Sunday, May 15, 2005

Corporate Radio Starting to Lose

I'm done! That's right, finals officially ended for me at 4PM yesterday. I think I put the hurt on that Linear Algebra final, but I'll post reflections on the year as a whole when I move out. Until then, the show must go on. I've been mentioning music a lot lately, and that's because it has come up so much. There has been huge growth in alternatives to normal radio: 22% for listening to songs from computers and 37% for listening to streaming internet radio online. The cost to corporate radio is only a few percent so far, but if they don't start playing more good music they'll probably lose more. Plus, I'm amazed at how many don't offer streams of their shows online. The great thing about podcasts, which I mentioned a couple of days ago, is that they're easy to obtain through a computer and transfer to your mp3 player or PSP. What's also really cool is this little device called Infusion that can tune into internet radio through a WiFi connection. It also has an FM receiver, can play mp3s, and can record sound as well. More devices like that could make the music market much more mature and almost monopolistically competitive.

So what else did the news have in store for technology? Well, TigerDirect lost its ridiculous case against Apple for use of the name Tiger for its new version of OS X 10. They ultimately just couldn't uphold the burden of proof and the court determined that the harm of siding with TigerDirect would be much worse than that incurred against TigerDirect. Serves them right! I ran into a great article about the good of tv piracy in that it can expose audiences to shows they've never seen before so they can get easily hooked on it. What's more important though is that the writer makes a great point about having an advertiser's watermark on each frame of the show to bring in revenue. It sounds pretty feasible to me given how widespread this has already become. In quite an interesting move, Sun and Microsoft have begun outlining projects to help their respective products be compatible with each other and communicate. A marraige between .Net and Java could be huge, so I guess we should just stay tuned for more developments in this fresh alliance. Microsoft is also planning to cross-license some patents with Toshiba, which could either mean that we'll see more innovation or more evil. There's a good, brief op/ed piece about our favorite M$ rival, Linux, over here regarding the lessons to be learned from DOS. It makes sense, but I think the reason Linux won't become mainstream is because it isn't simplistic enough.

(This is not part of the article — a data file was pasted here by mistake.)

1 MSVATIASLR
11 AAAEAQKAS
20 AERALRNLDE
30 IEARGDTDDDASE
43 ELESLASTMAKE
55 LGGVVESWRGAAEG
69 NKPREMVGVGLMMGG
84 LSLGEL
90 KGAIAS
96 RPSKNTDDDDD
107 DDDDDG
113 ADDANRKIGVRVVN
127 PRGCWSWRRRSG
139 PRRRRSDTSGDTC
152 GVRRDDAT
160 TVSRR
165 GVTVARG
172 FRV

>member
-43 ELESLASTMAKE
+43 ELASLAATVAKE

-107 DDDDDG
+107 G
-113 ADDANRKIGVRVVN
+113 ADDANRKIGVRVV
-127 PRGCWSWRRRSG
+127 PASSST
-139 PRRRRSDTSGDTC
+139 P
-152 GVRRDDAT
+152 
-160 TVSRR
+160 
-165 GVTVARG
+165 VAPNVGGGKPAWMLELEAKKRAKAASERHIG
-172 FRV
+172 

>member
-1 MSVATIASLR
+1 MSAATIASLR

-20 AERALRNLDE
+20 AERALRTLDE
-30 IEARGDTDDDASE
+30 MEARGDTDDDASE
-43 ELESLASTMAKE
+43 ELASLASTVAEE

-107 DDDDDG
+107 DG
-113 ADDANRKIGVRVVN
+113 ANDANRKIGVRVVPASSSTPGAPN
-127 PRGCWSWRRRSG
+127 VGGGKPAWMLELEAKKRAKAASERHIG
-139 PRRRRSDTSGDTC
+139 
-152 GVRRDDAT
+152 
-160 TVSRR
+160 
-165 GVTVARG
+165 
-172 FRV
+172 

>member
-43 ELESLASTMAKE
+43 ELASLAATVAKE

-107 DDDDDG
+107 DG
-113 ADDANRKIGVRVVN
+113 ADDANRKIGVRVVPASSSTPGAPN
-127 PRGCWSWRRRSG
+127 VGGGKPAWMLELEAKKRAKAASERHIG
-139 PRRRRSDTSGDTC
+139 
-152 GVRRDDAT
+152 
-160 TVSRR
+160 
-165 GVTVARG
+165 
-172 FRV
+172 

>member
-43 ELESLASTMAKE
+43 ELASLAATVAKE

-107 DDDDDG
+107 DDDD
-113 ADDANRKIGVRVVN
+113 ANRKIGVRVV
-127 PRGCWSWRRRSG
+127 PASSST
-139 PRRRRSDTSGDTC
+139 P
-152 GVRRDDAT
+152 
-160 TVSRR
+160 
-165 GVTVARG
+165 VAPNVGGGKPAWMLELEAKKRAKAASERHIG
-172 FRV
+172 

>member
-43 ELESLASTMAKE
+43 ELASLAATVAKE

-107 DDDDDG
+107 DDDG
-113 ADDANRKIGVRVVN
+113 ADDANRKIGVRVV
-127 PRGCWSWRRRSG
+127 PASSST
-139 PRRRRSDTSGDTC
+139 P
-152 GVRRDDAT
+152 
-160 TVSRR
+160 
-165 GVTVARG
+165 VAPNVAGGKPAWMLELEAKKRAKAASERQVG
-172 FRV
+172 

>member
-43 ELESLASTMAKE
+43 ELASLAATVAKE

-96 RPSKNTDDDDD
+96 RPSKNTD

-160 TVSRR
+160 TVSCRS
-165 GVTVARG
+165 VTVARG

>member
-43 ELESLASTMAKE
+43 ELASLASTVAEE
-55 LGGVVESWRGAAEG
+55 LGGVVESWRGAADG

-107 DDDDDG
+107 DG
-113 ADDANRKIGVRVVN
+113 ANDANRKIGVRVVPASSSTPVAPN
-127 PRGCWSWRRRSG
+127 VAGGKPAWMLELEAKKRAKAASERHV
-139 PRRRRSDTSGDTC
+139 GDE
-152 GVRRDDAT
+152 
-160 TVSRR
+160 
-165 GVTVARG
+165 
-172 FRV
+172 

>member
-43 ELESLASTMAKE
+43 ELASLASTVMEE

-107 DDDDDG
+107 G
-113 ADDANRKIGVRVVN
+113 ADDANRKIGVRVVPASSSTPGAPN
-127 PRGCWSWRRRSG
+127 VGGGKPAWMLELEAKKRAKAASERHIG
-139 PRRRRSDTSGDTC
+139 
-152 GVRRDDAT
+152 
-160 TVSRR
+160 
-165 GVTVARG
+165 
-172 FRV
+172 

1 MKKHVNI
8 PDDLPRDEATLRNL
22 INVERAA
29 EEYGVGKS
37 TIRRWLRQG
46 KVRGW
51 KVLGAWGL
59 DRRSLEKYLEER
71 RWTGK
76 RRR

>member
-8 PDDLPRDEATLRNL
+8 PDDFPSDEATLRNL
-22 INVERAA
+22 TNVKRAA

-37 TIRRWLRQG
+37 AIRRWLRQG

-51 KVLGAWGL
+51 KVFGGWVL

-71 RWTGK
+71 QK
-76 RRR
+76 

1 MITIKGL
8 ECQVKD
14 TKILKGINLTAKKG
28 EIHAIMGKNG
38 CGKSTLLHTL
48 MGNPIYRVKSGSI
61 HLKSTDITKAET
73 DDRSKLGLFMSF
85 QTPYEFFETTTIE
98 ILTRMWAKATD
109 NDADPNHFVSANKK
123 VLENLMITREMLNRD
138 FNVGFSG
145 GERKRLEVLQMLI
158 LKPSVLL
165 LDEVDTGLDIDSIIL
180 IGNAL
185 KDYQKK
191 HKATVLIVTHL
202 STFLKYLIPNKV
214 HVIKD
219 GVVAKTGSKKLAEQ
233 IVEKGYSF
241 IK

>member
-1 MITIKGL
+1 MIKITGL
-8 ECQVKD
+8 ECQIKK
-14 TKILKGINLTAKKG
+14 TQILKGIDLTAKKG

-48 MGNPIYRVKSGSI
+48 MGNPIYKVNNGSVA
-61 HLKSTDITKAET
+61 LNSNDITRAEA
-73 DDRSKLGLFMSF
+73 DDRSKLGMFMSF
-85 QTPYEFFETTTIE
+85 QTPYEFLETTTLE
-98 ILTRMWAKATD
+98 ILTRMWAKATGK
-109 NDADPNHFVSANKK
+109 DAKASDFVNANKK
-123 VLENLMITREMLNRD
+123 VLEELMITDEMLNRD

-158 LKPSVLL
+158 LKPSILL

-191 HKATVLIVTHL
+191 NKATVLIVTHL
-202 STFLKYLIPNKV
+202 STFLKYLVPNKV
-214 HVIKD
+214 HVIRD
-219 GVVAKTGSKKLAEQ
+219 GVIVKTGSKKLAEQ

Now for a spat of movie news. Some great early reports today. There's some information here regarding the showing at Cannes of the first 14 minutes of George Romero's Land of the Dead, and it sounds like it has the makings of a classic horror movie. Some lucky bastard got into a test screening of Tim Burton's Charlie and the Chocolate Factory, but thankfully he shared his tale. It sounds like it'll be very different from the original and should be a lot of fun to watch. There's a new tv spot for War of the Worlds now online to get us even more pumped up, and I'm expecting great things here. Oh, and Quint at AICN visited the movie set, but it's quite a long read. JoBlo put up a ton of shots of posters on his visit to Cannes that you should look over here. Not much else going on though. The weekend box office looks pretty weak so far, but official numbers will be in tomorrow. If you can't get enough of Star Wars you can see just how much money the empire rakes in over here and celebrate the forgotten background characters here.

I actually have some randomness today. There's a cool editorial here about what it takes to be a real blogger, and I'm glad I can just talk about random stuff here. With E3 just around the bend Nintendo is giving some small details about the Revolution beings backwards compatible with Gamecube games (so the same damned tiny discs) and also supporting wireless internet, and worked with IBM and ATI on the hardware. Not much else though, and it's expected to be out next year. Don't forget about the PS3. If you're interested in current games though, you'll savor some details on SOCOM 3's multiplayer, which looks totally sweet so far. More levels and vehicles and all that good stuff.

That's a big tank

Now, embrace some Unconscious Mutterings:

I say ... and you think ... ?

  1. Grandma::Granny
  2. Pet::Dog
  3. Desolate::Empty
  4. Backspace::Keyboard
  5. Common ground::Debate
  6. Storm::Thunder
  7. Dark::Night
  8. Water bottle::Good stuff
  9. Training::Buff
  10. Dot coms::The web

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